The funny little jatropha podagrica [JAT-roh-fuh pod-AG-ree-kuh] is a great conversation starter and addition to any planter.
It’s native to the tropical Americas and commonly cultivated as an ornamental plant.
Podagrica means “swollen foot,” fitting for this swollen-looking plant.
It features a swollen “trunk” that is topped with several large fig-shaped leaves. Besides the swollen stem, it produces bright red flowers throughout the year.
The jatropha podagrica is incredibly toxic, so special care is needed when dealing with this plant. It also has quite a few different common names:
- Bottle plant
- Bottle-plant shrub
- Gout plant
- Buddha belly plant
- Guatemala rhubarb
- Gout stick
Despite its toxic nature, the Jatropha podagrica from the family Euphorbiaceae is known to attract butterflies in any region where it grows.
To bring more butterflies to your patio or garden, follow these plant care tips.
Jatropha Podagrica Care
Size and Growth
The Buddha belly plant can reach several feet tall. When it reaches full height, the swollen stem resembles a trunk, making the plant look more like a small tree with a sparse crown containing a few large leaves.
It’s a slow growing plant. The stem growing from the ground often has several smaller stems sprouting from the top that produce clusters of flowers.
As the plant grows, the exterior portions of the stem swell up and thicken. The swollen base is where the plant stores its water reservoir.
Flowering and Fragrance
The plant Jatropha podagrica doesn’t always bloom, especially when grown indoors.
It requires optimal conditions to encourage the flowers to bloom, which appear in clusters from long stems. The flowers are bright coral red and don’t have a scent.
Light and Temperature
The Jatropha podagrica is recommended for USDA hardiness zones 8 to 9. In the United States, central Florida is an excellent example of suitable conditions for outdoor growth.
The plant needs sunlight and humidity. Outside of hardiness zones 8 – 9 grown the gout plant indoors.
Grow it in a large pot and reposition it throughout the year. In the early spring, the plant should get plenty of sunlight, but no direct sunlight.
The bright spring sunlight can scorch the new leaves that are starting to grow.
In the middle of spring and through the fall, the plant should get more sunlight. If possible, place it in a south-facing window, where it may receive some direct sunlight.
The plant can survive in average room temperature but prefers temperatures a little colder during the winter. Lower the thermostat to the mid-60s when the leaves start to fall off again.
NOTE: If the plant gets too cold, it typically sheds its leaves. This doesn’t mean that it’s dying. It goes dormant and waits for warmer weather while relying on its water reservoir.
Watering and Feeding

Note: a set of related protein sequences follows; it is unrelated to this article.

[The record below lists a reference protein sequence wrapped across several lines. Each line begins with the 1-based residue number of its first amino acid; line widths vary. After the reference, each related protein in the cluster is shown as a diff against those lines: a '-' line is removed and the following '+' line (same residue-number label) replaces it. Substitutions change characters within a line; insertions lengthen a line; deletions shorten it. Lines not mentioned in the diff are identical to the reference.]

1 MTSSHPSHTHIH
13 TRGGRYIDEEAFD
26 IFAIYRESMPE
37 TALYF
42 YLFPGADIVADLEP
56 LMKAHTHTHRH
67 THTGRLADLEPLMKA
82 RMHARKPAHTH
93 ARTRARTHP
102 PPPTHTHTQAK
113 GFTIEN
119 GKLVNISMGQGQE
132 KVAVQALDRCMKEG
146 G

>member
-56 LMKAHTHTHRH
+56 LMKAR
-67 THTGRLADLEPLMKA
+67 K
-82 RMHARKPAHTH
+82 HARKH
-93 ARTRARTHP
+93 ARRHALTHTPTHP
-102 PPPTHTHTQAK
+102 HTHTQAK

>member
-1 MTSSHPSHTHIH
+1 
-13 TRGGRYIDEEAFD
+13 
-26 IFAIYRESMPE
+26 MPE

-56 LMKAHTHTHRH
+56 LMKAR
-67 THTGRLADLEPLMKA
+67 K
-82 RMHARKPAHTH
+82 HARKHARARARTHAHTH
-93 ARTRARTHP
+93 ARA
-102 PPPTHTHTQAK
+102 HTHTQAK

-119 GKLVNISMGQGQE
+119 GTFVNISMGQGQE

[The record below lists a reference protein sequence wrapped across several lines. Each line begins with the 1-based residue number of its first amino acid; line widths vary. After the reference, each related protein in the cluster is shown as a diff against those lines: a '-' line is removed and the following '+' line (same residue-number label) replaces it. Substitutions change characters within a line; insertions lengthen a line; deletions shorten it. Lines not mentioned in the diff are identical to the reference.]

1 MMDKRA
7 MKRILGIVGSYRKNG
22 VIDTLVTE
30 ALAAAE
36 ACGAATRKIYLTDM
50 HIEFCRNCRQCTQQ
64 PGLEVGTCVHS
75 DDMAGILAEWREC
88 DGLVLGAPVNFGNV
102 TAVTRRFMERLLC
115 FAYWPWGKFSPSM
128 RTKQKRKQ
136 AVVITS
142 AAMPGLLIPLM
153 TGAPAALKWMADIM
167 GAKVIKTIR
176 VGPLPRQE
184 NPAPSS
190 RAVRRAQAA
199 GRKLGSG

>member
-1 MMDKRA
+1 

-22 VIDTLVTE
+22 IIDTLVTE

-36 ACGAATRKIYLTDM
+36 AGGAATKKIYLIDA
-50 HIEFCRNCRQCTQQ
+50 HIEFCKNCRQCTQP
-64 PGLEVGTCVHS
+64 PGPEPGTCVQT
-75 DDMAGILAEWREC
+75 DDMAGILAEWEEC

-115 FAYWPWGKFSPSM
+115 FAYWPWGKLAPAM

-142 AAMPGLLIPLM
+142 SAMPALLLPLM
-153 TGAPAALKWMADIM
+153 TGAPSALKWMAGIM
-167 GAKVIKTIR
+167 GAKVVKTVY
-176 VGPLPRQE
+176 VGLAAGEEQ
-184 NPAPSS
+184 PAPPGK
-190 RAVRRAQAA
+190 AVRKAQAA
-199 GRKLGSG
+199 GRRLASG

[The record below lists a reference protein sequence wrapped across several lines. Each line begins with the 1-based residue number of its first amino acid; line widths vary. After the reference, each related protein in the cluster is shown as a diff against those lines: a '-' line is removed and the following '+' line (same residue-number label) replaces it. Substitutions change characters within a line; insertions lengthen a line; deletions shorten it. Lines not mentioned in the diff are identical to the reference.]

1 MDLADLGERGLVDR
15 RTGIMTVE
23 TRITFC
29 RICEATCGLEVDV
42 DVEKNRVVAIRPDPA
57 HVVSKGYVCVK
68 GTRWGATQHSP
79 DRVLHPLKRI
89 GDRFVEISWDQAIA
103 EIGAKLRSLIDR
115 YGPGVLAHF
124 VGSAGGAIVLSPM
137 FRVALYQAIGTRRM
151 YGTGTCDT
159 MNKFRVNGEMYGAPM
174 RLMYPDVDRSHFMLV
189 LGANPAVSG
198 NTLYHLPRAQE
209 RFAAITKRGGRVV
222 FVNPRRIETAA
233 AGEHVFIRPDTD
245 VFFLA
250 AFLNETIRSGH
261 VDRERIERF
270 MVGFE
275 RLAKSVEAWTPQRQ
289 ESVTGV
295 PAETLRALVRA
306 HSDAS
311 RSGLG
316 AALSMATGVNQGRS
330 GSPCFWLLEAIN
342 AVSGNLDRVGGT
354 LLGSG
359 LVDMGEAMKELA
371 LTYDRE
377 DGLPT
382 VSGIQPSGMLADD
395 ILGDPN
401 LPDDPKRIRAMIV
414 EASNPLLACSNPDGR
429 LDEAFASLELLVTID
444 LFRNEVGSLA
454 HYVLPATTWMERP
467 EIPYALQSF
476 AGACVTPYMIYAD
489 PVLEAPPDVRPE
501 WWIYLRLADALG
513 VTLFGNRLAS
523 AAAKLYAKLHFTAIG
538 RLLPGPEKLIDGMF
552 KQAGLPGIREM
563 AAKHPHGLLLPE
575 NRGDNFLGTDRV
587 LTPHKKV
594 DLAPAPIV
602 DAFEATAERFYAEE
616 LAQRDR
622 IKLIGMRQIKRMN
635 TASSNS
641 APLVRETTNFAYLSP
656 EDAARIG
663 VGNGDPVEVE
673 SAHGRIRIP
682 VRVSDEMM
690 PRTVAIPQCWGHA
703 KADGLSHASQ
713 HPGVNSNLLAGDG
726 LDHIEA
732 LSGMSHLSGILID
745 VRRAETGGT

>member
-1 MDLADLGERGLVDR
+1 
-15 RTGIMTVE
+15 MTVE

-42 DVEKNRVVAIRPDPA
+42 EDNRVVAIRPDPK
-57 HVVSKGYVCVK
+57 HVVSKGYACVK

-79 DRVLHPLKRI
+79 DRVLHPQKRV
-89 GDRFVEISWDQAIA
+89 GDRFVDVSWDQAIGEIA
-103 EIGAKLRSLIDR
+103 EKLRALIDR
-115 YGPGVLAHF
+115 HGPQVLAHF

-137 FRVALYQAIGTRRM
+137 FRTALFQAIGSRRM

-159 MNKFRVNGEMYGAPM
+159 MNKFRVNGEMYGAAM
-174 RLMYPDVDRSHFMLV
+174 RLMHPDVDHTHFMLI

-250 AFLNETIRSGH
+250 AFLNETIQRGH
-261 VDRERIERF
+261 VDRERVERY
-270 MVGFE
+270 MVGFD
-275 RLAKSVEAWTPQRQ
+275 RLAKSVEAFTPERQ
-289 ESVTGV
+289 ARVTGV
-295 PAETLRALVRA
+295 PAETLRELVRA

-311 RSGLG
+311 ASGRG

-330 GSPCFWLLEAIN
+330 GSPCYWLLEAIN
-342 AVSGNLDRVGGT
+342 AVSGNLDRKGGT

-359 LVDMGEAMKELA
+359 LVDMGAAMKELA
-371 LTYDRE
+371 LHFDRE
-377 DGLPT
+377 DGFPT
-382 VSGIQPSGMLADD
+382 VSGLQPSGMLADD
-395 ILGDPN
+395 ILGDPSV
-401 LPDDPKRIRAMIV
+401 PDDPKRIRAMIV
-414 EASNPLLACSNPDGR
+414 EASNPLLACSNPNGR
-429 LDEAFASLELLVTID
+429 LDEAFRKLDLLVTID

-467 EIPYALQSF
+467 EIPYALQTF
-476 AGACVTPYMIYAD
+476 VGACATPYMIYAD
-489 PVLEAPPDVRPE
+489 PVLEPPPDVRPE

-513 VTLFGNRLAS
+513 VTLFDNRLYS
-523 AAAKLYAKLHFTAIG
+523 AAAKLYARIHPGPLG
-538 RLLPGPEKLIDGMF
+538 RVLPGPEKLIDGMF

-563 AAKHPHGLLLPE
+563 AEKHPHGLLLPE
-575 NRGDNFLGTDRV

The bottle plant doesn’t need lots of water during the spring and summer. Wait until the soil is dry to the touch before watering. In the winter, it may only need water once per month.
To encourage growth apply fertilizer sparingly during the active growing seasons of the spring and summer.
Soil and Transplanting
The jatropha grows best in cactus soil. If no cactus soil is available, use a combination of regular potting soil with 25% pumice.
When young start the plant in a small pot and repot each year in the spring. As the plant gets taller, it needs transplanting to freshen the soil or when it outgrows its current ot.
Maintenance & Grooming
No grooming is required to care for the jatropha podagrica. Remove dead leaves as needed.
Related Reading: Another swollen base plant – the Desert Flower Plant (Adenium)
How to Propagate Jatropha Podagrica
Propagate the bottle plant from seed or stem cuttings. When propagating from seed, the plant needs to be pollinated by hand:
- When the flowers start to ripen, tie small cloth bags over the capsules
- Wait for the seed pods to explode
- Remove the seeds from the cloth bags
- Sow the seeds in moist soil, preferably in a seed tray
- Maintain 75° degrees Fahrenheit and bright sunlight
- Continue watering the seeds until they sprout.
- When the seedlings reach several inches tall, repot into small three-inch pots.
Repot the plants every year into a larger pot. This slowly increases the size bulb.
When taking stem cuttings, allow the cuttings to dry for a few days. Plant in moist soil and allow to take root before placing in a window with full sun.
Buddha Belly Plant Pests or Diseases
In warm outdoor conditions, mites may attack the plant. Use miticide at the first sign of an infestation.
Whiteflies may try to hide under the leaves. Use a diluted insecticide to treat the problem. A full-strength pesticide may harm the leaves of the plant.
Uses For Buddha Belly Jatropha
In warm, humid climates, the bottle plant makes an interesting addition to the garden.
Due to the exotic appearance of the plant, it also looks great on a patio, sun porch, or living room.